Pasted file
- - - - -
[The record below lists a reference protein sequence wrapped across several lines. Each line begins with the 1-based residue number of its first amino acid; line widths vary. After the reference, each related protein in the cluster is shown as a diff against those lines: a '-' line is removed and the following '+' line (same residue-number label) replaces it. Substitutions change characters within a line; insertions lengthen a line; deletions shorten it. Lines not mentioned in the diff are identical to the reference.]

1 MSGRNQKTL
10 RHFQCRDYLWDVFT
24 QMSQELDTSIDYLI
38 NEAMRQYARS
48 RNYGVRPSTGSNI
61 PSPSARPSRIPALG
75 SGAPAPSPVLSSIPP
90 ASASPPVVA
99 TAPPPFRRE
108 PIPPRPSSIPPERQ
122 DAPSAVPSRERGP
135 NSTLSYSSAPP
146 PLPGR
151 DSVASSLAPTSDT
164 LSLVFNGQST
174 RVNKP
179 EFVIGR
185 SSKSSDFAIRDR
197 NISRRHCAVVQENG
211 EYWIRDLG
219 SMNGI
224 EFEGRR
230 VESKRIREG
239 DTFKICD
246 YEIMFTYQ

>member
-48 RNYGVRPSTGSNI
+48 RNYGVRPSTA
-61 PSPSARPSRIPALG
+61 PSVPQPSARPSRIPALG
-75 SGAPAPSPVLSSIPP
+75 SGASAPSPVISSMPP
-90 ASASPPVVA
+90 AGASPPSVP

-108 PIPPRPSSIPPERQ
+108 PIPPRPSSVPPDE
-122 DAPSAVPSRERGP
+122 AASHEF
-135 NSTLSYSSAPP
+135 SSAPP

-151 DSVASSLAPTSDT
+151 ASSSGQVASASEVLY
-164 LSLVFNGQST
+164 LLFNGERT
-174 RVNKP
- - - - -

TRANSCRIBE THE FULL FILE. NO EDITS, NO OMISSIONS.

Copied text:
[The record below lists a reference protein sequence wrapped across several lines. Each line begins with the 1-based residue number of its first amino acid; line widths vary. After the reference, each related protein in the cluster is shown as a diff against those lines: a '-' line is removed and the following '+' line (same residue-number label) replaces it. Substitutions change characters within a line; insertions lengthen a line; deletions shorten it. Lines not mentioned in the diff are identical to the reference.]

1 MSGRNQKTL
10 RHFQCRDYLWDVFT
24 QMSQELDTSIDYLI
38 NEAMRQYARS
48 RNYGVRPSTGSNI
61 PSPSARPSRIPALG
75 SGAPAPSPVLSSIPP
90 ASASPPVVA
99 TAPPPFRRE
108 PIPPRPSSIPPERQ
122 DAPSAVPSRERGP
135 NSTLSYSSAPP
146 PLPGR
151 DSVASSLAPTSDT
164 LSLVFNGQST
174 RVNKP
179 EFVIGR
185 SSKSSDFAIRDR
197 NISRRHCAVVQENG
211 EYWIRDLG
219 SMNGI
224 EFEGRR
230 VESKRIREG
239 DTFKICD
246 YEIMFTYQ

>member
-48 RNYGVRPSTGSNI
+48 RNYGVRPSTA
-61 PSPSARPSRIPALG
+61 PSVPQPSARPSRIPALG
-75 SGAPAPSPVLSSIPP
+75 SGASAPSPVISSMPP
-90 ASASPPVVA
+90 AGASPPSVP

-108 PIPPRPSSIPPERQ
+108 PIPPRPSSVPPDE
-122 DAPSAVPSRERGP
+122 AASHEF
-135 NSTLSYSSAPP
+135 SSAPP

-151 DSVASSLAPTSDT
+151 ASSSGQVASASEVLY
-164 LSLVFNGQST
+164 LLFNGERT
-174 RVNKP